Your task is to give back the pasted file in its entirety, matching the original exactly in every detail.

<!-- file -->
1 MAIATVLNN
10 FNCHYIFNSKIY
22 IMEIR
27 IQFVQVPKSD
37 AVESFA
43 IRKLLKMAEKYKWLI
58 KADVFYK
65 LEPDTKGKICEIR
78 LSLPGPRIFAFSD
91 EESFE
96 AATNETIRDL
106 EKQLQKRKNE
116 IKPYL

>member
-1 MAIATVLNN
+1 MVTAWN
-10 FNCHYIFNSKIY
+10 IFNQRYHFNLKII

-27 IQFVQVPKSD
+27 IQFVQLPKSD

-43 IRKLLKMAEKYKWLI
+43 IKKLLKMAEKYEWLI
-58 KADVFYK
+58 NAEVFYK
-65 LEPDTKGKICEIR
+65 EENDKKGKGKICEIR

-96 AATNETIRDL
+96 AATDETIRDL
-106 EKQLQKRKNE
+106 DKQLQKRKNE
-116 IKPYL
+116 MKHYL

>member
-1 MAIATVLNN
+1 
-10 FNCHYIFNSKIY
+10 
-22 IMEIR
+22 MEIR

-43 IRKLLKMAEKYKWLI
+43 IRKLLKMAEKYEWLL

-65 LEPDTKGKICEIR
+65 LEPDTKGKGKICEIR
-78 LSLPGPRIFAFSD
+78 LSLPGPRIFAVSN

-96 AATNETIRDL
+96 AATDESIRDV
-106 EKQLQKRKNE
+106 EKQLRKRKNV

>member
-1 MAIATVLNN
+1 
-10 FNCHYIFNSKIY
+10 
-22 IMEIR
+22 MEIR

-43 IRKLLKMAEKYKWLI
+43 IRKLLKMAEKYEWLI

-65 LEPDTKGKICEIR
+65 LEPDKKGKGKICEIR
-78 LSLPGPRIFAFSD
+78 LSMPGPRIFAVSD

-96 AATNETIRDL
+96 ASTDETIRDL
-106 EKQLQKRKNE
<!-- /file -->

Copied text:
1 MAIATVLNN
10 FNCHYIFNSKIY
22 IMEIR
27 IQFVQVPKSD
37 AVESFA
43 IRKLLKMAEKYKWLI
58 KADVFYK
65 LEPDTKGKICEIR
78 LSLPGPRIFAFSD
91 EESFE
96 AATNETIRDL
106 EKQLQKRKNE
116 IKPYL

>member
-1 MAIATVLNN
+1 MVTAWN
-10 FNCHYIFNSKIY
+10 IFNQRYHFNLKII

-27 IQFVQVPKSD
+27 IQFVQLPKSD

-43 IRKLLKMAEKYKWLI
+43 IKKLLKMAEKYEWLI
-58 KADVFYK
+58 NAEVFYK
-65 LEPDTKGKICEIR
+65 EENDKKGKGKICEIR

-96 AATNETIRDL
+96 AATDETIRDL
-106 EKQLQKRKNE
+106 DKQLQKRKNE
-116 IKPYL
+116 MKHYL

>member
-1 MAIATVLNN
+1 
-10 FNCHYIFNSKIY
+10 
-22 IMEIR
+22 MEIR

-43 IRKLLKMAEKYKWLI
+43 IRKLLKMAEKYEWLL

-65 LEPDTKGKICEIR
+65 LEPDTKGKGKICEIR
-78 LSLPGPRIFAFSD
+78 LSLPGPRIFAVSN

-96 AATNETIRDL
+96 AATDESIRDV
-106 EKQLQKRKNE
+106 EKQLRKRKNV

>member
-1 MAIATVLNN
+1 
-10 FNCHYIFNSKIY
+10 
-22 IMEIR
+22 MEIR

-43 IRKLLKMAEKYKWLI
+43 IRKLLKMAEKYEWLI

-65 LEPDTKGKICEIR
+65 LEPDKKGKGKICEIR
-78 LSLPGPRIFAFSD
+78 LSMPGPRIFAVSD

-96 AATNETIRDL
+96 ASTDETIRDL
-106 EKQLQKRKNE